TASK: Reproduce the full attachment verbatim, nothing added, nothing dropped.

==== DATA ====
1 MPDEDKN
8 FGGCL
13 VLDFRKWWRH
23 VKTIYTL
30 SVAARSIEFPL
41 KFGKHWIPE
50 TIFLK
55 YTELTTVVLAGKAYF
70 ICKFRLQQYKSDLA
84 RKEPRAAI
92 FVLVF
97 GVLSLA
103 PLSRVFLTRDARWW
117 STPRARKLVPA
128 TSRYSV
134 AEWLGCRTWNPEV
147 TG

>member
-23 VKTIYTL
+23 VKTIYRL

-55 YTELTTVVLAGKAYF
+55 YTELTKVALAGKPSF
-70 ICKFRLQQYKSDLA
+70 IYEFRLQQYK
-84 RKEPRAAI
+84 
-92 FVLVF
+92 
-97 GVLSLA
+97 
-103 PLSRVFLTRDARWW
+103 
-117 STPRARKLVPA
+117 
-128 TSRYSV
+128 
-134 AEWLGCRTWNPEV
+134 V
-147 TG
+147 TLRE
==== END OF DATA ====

1 MPDEDKN
8 FGGCL
13 VLDFRKWWRH
23 VKTIYTL
30 SVAARSIEFPL
41 KFGKHWIPE
50 TIFLK
55 YTELTTVVLAGKAYF
70 ICKFRLQQYKSDLA
84 RKEPRAAI
92 FVLVF
97 GVLSLA
103 PLSRVFLTRDARWW
117 STPRARKLVPA
128 TSRYSV
134 AEWLGCRTWNPEV
147 TG

>member
-23 VKTIYTL
+23 VKTIYRL

-55 YTELTTVVLAGKAYF
+55 YTELTKVALAGKPSF
-70 ICKFRLQQYKSDLA
+70 IYEFRLQQYK
-84 RKEPRAAI
+84 
-92 FVLVF
+92 
-97 GVLSLA
+97 
-103 PLSRVFLTRDARWW
+103 
-117 STPRARKLVPA
+117 
-128 TSRYSV
+128 
-134 AEWLGCRTWNPEV
+134 V
-147 TG
+147 TLRE